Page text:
The impact on how dense cities function and how people that live in them interact, has been undeniable. In this regard, the pandemic has posed challenges, reinforced, and shifted trends. So how could cities change their trajectory and create a more sustainable, equitable and inclusive future whilst tackling those challenges? By investing in their most important asset: people.
When thinking about what really matters when investing in new technologies or building “smart cities”, the number one question should be: how can we make people’s lives better? This can’t be discussed without calling at least two critical areas into question:
Mobility: micro and shared versus owned.
In recent years, cities have invested heavily in public transport and sharing mobility technologies given their sustainable and affordable value-proposition. While the pandemic has exposed vulnerabilities in these services it has also created heightened interest in micro-mobility solutions such as biking, scooters ( solo trips in city environments are preferred to shared travels) and of course…walking!
And if this trend had a positive effect on the planet, it has now combined with an opposite trend: car ownership. The pandemic has shifted the way people regard their car, as this effect is mainly due to growing concerns about health and hygiene. According to EY, cars’ demand has increased especially among Millennials. According to a report by Zipcar, four in five US city residents think car ownership is essential and 41% have either purchased a vehicle during the pandemic or are considering doing so.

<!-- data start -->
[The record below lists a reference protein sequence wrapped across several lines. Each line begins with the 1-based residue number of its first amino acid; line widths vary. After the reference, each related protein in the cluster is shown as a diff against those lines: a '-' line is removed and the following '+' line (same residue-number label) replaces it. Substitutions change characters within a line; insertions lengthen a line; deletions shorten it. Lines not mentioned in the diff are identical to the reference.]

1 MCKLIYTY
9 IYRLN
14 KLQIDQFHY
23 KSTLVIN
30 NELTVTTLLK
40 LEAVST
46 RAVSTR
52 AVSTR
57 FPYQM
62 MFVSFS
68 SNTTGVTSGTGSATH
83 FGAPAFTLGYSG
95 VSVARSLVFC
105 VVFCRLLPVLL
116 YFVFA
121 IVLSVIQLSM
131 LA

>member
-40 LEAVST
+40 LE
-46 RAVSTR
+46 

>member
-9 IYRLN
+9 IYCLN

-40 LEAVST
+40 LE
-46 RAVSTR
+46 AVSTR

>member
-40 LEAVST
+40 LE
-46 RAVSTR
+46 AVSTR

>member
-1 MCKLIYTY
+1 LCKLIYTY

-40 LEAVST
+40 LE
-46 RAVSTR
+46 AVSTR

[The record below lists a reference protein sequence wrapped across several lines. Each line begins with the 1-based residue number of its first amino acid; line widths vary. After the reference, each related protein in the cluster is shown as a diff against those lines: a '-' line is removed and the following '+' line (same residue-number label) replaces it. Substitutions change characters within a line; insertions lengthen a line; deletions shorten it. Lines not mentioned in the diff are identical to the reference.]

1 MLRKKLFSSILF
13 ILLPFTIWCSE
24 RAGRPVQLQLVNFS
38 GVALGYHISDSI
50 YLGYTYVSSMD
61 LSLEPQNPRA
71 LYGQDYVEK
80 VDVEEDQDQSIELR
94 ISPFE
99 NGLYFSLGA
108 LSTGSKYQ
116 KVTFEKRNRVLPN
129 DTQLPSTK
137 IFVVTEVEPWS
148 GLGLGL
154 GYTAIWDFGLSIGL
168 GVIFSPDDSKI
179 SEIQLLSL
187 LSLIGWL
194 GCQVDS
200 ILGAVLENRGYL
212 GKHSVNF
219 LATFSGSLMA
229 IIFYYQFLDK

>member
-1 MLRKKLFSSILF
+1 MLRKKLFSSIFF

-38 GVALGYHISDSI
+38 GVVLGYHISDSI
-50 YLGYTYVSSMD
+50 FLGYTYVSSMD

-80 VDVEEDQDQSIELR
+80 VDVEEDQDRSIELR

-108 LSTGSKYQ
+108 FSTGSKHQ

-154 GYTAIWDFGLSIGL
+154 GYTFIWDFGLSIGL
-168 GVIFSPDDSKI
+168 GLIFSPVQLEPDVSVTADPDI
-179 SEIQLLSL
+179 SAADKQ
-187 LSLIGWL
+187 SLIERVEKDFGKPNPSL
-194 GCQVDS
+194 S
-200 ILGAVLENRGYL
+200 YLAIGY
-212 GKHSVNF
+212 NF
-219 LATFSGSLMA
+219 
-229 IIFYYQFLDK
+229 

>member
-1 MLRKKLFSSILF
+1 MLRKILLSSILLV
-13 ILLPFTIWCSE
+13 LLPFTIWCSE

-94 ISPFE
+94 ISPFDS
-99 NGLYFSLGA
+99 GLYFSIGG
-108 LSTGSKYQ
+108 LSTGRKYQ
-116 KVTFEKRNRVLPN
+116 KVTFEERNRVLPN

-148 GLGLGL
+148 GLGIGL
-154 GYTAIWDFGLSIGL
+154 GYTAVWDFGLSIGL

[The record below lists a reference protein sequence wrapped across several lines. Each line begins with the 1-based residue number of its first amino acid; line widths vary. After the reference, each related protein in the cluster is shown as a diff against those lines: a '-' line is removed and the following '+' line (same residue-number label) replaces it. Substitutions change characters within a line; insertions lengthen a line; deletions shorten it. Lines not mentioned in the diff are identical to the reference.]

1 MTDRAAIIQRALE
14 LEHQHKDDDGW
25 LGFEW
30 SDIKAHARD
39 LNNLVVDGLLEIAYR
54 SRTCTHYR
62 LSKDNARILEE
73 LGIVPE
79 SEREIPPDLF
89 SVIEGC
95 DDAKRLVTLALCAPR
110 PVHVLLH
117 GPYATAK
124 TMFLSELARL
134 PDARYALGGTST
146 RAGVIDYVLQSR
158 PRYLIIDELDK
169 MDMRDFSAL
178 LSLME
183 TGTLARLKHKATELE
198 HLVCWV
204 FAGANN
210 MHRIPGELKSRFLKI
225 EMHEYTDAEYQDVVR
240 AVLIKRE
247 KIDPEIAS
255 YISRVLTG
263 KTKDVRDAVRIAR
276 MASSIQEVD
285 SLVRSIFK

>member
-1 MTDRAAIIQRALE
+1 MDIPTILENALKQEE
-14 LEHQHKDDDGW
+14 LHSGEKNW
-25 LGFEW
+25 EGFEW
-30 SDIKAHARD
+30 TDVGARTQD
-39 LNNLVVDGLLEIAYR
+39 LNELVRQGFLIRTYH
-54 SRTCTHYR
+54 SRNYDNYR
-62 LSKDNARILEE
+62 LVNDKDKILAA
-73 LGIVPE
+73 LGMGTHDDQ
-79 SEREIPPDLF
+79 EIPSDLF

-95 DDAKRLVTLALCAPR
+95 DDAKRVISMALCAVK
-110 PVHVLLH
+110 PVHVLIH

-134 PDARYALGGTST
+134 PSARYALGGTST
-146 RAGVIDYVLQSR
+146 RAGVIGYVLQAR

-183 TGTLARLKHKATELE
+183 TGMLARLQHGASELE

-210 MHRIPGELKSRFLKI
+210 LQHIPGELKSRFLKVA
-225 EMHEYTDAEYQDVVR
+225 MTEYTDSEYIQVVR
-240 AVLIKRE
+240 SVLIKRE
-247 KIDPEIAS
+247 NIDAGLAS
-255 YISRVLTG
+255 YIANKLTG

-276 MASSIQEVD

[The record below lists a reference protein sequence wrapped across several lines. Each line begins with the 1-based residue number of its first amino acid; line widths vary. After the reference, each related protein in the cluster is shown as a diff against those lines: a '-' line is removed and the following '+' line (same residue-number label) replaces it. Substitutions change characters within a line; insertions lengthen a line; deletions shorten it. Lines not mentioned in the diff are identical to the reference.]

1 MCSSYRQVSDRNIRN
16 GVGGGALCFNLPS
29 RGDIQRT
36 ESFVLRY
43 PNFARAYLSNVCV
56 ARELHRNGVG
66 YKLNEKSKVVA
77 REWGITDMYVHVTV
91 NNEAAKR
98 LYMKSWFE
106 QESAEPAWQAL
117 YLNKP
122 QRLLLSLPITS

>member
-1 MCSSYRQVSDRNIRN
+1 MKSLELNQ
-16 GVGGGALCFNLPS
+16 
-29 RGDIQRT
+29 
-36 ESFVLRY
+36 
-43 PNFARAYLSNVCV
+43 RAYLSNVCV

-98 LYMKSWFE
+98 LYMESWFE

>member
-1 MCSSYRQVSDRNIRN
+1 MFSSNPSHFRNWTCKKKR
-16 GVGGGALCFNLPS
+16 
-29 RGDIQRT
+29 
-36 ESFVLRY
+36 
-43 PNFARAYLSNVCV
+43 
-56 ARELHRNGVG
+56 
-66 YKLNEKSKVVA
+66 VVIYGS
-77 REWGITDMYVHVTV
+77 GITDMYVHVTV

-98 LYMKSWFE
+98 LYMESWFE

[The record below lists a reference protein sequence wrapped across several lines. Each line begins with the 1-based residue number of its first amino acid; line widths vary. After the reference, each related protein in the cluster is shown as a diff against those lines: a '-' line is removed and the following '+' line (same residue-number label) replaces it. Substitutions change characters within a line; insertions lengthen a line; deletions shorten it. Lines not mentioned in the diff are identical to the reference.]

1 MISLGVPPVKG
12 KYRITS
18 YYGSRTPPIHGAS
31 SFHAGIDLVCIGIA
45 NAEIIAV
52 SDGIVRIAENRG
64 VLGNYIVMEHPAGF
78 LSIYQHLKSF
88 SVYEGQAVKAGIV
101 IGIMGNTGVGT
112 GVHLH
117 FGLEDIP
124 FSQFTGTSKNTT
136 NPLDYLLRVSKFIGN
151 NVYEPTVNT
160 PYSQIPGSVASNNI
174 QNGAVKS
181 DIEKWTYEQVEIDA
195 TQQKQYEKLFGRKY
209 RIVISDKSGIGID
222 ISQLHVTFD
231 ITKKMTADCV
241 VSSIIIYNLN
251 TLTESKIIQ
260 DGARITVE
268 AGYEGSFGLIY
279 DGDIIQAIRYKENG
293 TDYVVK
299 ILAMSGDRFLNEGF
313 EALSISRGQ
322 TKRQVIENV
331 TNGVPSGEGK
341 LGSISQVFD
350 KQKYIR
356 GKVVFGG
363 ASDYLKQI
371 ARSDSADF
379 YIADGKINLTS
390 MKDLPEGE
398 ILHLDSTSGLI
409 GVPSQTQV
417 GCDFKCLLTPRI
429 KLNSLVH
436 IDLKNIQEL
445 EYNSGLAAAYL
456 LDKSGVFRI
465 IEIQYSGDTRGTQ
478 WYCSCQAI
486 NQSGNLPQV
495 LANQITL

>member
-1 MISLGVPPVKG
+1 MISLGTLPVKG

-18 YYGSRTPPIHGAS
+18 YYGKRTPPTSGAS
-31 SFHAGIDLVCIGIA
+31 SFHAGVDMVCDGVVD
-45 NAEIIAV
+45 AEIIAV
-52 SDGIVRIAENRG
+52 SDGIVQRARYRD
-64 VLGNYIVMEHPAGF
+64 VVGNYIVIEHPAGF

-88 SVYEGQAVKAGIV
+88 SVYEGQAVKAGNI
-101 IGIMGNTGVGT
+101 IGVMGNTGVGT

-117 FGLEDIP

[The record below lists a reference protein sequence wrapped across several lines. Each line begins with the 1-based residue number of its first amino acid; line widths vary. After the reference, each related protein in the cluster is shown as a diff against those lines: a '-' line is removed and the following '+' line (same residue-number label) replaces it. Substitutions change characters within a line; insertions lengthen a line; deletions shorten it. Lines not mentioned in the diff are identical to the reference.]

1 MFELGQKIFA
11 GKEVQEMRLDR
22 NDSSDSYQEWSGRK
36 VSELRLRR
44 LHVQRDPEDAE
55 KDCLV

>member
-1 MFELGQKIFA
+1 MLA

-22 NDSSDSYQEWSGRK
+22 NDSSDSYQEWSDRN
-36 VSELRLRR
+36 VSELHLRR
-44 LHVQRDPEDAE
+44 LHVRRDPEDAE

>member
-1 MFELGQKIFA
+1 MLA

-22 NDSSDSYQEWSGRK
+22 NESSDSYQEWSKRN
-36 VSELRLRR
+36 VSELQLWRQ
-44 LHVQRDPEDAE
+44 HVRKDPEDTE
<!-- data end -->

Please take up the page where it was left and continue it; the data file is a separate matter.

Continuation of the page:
Locality: proximity wins over long distances
What about the urban environment? Regarding public spaces, cities have sought to promote a more equitable use, splitting it between different types of users and modes of mobility. Consequently, there has been a significant increase in pedestrian and shared-use streets and more bicycle lanes. This has also made clear that our approach should be focused on proximity as cities should be designed for shorter distances not faster speeds. With the pandemic, residents have become more aware of the important role of their living environments. In fact, local residential streets have become the epicenter of daily life as each neighborhood has become a tiny town on its own.
Many people never visited their local grocery store before; they didn’t know the parks nearby. We have rediscovered our neighborhood and appreciated our local area. There were so many things we didn’t know of or took for granted. Now we can’t live without our local bakery! This brings to the resurgence of a new urban planning model, the “15-minute city” that not only could create stronger local communities but that seems almost custom-built for this “localized” future.
It is very likely that the post-pandemic world will be a hybrid of traditional and emerging mobility solutions as safety, sustainability and independence are three factors citizens consider essential. So what is it necessary to improve their mobility while ordering the chaotic urban landscape? Creating the optimal mobility mix through an “orchestrator”, able to make mobility optimized, sustainable and easily accessible whilst preventing car ownership from surging. But as we move differently, we also consume differently. That’s why it is essential to promote these new models that favor locality, foster vibrant communities, and to keep inhabitants engaged. Could a Marketplace that combines mobility integrated into spaces and local purchases make a difference? We believe so!
GaiaGo is the first platform that integrates sustainable mobility into spaces, aggregates it whilst creating a local Marketplace for mobility time credits.